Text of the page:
Achieving accountable government

Constitutional change in local government: council backbench committees have the potential to enhance overview and scrutiny

Constitutional change in local government: council backbench committees have the potential to enhance overview and scrutiny

The Wright reforms of the House of Commons’ select committees increased the effectiveness of parliamentary scrutiny in Westminster. Andrew Coulson (Institute of Local Government Studies, University of Birmingham) assesses whether the proposed Betts reforms to local authority oversight and scrutiny committees could do the same for local government.  Similar PostsA mess of pottage? The North of Tyne deal and the travails of devolutionHow Parliament’s campaign of attrition forced the […]

Accountability in a one-party system: the task of gauging public opinion in Vietnam

Accountability in a one-party system: the task of gauging public opinion in Vietnam

Vietnam is a one-party state: it is characterised variously as ‘not free’, ‘developmental’ and ‘responsive-regressive’. Dennis Curry explains how the UN Development Programme and a local think-tank worked together to get an insight into what citizens think of public service delivery and local governance. Their PAPI survey shows a growing concern for the environment, although it […]

How are PMs held to account? A survey of procedures in 32 parliamentary democracies

How are PMs held to account? A survey of procedures in 32 parliamentary democracies

How are prime ministers held to account by their parliaments, and how do UK mechanisms on the matter fare in comparison to those in other countries? Ruxandra Serban (University College London) explores the different procedures in place across 32 parliamentary democracies to answer these questions. Similar PostsThrough a glass, darkly: what should parliaments be built from?Who will […]

Brian Klaas: ‘The incentives for a Trump 2.0 will be exactly the same as the incentives for Trump’

Brian Klaas: ‘The incentives for a Trump 2.0 will be exactly the same as the incentives for Trump’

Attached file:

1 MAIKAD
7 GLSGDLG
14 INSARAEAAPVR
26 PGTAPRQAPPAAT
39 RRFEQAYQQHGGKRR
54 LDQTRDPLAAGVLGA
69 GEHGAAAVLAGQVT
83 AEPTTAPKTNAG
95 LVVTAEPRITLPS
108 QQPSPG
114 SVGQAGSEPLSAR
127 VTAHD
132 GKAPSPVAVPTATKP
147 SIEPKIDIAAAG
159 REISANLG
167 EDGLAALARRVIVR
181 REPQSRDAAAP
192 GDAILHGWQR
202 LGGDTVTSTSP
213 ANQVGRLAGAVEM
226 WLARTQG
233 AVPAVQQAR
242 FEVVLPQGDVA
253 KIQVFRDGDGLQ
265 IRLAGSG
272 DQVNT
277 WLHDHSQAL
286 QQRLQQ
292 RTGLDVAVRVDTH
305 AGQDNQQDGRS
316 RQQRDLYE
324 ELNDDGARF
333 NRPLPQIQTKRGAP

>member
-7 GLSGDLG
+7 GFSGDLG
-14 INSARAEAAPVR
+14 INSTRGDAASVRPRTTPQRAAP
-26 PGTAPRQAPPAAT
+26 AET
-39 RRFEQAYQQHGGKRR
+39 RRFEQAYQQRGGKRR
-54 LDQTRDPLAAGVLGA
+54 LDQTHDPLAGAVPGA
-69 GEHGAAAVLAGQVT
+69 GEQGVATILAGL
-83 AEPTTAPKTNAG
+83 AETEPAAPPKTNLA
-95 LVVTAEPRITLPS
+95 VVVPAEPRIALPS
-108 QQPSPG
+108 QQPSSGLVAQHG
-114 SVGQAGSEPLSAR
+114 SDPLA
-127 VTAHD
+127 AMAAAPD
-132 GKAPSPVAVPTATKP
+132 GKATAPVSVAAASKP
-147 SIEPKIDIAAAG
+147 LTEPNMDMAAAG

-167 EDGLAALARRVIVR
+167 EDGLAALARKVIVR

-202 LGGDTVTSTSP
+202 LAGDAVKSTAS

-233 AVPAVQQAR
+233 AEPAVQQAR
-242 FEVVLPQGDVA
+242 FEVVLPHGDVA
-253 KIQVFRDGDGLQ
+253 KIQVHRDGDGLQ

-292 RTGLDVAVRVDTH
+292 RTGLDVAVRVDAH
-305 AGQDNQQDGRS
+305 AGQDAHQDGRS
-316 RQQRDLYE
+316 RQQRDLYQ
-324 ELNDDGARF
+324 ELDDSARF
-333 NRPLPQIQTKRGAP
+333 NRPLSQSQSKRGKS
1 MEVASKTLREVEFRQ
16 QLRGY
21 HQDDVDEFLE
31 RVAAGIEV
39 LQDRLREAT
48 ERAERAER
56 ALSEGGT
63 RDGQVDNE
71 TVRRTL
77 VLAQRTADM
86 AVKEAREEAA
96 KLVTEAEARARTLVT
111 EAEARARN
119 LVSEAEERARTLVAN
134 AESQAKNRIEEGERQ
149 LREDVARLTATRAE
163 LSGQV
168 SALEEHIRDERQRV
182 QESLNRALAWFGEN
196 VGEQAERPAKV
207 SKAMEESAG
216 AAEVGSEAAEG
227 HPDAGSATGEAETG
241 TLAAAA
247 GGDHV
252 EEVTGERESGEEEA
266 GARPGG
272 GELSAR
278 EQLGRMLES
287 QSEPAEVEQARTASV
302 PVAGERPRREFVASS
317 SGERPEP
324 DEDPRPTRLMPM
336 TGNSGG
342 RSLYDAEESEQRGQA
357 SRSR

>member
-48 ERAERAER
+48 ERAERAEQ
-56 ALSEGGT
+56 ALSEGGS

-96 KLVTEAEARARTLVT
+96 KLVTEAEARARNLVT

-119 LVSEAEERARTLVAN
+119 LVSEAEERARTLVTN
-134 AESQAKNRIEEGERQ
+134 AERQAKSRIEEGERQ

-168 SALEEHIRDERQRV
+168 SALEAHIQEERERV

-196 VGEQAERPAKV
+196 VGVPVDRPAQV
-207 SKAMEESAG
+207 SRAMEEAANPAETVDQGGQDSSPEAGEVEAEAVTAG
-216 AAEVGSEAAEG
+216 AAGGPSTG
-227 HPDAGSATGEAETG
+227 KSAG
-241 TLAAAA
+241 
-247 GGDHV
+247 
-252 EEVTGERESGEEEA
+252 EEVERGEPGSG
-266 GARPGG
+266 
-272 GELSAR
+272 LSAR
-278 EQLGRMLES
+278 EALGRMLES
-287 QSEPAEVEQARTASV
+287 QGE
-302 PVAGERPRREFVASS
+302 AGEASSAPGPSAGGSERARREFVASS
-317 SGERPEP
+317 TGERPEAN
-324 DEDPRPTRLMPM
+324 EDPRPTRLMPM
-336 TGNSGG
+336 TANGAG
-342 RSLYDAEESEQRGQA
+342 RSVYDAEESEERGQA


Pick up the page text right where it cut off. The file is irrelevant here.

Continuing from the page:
In his first year in power, argues Brian Klaas (LSE), Donald Trump has deployed the tactics of despots and begun to corrode the institutions of US democracy. What happens next? Democratic Audit editor Ros Taylor talks to him about his new book, The Despot’s Apprentice. Similar PostsDisgusted by Donald Trump? Turning away from the spectacle […]

How the planning system lets homeowners overwhelm the broader public interest

How the planning system lets homeowners overwhelm the broader public interest

Britain needs more housing, especially in the South East, yet the green belt still enjoys a great deal of protection from development. John Sturzaker (University of Liverpool) looks at the difficulty of establishing whether NIMBYism is motivated by self-interest or legitimate concerns – and the imbalance of power between people who need housing, and those […]

Where would an English Parliament be located?

Where would an English Parliament be located?

Ongoing UCL Constitution Unit research is exploring options for an English Parliament. The choice of location would have major practical implications, as well as being of high symbolic importance. Jack Sheldon (UCL Constitution Unit) sets out the factors that would need to be considered. He suggests that while a ‘dual mandate’ English Parliament would almost certainly meet […]

We need to understand why states object to the presence of foreign-funded NGOs

We need to understand why states object to the presence of foreign-funded NGOs

More and more countries restrict how NGOs operate, often by limiting their funding. The response is frequently to argue that these restrictions flout international law or amount to crackdowns on the opposition. Annika E Poppe and Jonas Wolff (Peace Research Institute Frankfurt) argue that the objections to NGO activity need to be taken seriously. In […]

Elections without democracy: how Singapore and Malaysia pre-empt dissent from the ground up

Elections without democracy: how Singapore and Malaysia pre-empt dissent from the ground up

Elections are not the only barometer of a country’s democratisation. In a number of hybrid regimes, forms of authoritarian strategies hinder the ability of opposition parties to cut through and challenge the existing order. Meredith L Weiss (University at Albany) explains how this works on the ground in Singapore and Malaysia. Similar PostsNow Indonesia has […]

Does the online tool WriteToThem foster meaningful communication with constituents?

Does the online tool WriteToThem foster meaningful communication with constituents?

Some predicted the internet would be the silver bullet that could deal with the deficits of representative democracy. Others were less optimistic about its potential to foster democracy. Hartwig Pautz (University of the West of Scotland) looks at whether the e-democracy tool WriteToThem allows for meaningful communication between citizens and their elected representatives. Similar PostsEveryone loves select committees […]

Form a party or start a pressure group? The choice facing nascent political movements

Form a party or start a pressure group? The choice facing nascent political movements

When you’re an under-represented group, changing policy is hard. Do you form a party or start a pressure group? Disagreements about the best way forward have historically riven the Green movement in both France and the UK. Ben Farrer (Knox College) explains why activists need to think about how national institutions in their country work […]

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